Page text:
Dating and intimacy may be difficult. The physical changes in your body may make you feel less desirable or insecure about being intimate with a partner. You may be embarrassed to explain these feelings to a partner, but try to share as openly as possible about these concerns. He or she is probably as nervous and anxious as you are. Work through this together, small steps at a time. Talking with a therapist may help.

In The Workplace

Your work relationships may be a valuable source of support. How you handle the news of your cancer diagnosis at work is very personal. You may feel it is a private matter and choose to keep it to yourself, or you may share it with your employer and coworkers. Appearance changes or physical limitations may require some explanation.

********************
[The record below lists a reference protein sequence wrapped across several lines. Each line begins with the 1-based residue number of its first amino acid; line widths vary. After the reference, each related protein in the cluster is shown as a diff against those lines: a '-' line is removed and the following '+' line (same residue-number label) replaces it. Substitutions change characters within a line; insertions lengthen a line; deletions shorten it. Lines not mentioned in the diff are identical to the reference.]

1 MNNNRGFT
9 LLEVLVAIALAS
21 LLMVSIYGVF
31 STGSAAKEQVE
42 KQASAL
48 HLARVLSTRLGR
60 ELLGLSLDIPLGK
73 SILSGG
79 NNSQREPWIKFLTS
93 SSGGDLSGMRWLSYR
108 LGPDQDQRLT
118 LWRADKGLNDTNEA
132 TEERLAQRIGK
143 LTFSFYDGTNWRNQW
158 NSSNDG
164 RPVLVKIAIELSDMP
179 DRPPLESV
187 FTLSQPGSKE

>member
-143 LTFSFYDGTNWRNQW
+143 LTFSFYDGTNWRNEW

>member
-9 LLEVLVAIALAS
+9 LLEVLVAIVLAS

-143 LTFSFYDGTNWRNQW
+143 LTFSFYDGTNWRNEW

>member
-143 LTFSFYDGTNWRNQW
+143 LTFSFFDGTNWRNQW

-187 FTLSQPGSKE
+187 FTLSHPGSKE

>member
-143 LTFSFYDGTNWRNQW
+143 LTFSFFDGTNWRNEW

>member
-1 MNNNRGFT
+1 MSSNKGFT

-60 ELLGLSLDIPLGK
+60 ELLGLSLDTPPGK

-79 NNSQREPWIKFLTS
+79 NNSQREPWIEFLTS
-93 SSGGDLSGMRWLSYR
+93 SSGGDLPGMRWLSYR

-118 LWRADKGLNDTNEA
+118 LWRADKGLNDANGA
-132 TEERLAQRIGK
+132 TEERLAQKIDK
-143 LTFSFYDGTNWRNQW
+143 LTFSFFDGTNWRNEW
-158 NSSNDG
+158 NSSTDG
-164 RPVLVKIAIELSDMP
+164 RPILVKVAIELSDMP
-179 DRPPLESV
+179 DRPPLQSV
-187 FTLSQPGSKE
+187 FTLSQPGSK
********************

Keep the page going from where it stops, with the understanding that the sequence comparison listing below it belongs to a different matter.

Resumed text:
For more practical ways to adapt, keep in mind that some treatment side effects may require adjustments, such as a flexible schedule, reduced hours, a redesigned work station, the ability to work from home and/or altered responsibilities, so you may want to inform your manager and human resources department. Your employer is required under the Americans with Disabilities Act (ADA) to provide reasonable accommodations. Meet with your human resources representative for details about the ADA and how it applies in your workplace.

The Healthcare Team

Meet the specialists on your health care team. People with head and neck cancer may consult with multiple doctors, specialists and other health care professionals. Most people will not need all of them.

Head and neck oncologic surgeons provide expertise in surgical procedures of the head and neck (an otolaryngologist with specialized surgical training).

Maxillofacial prosthodontists create custom dentures or other prostheses to help restore facial appearance and speech and the ability to eat normally.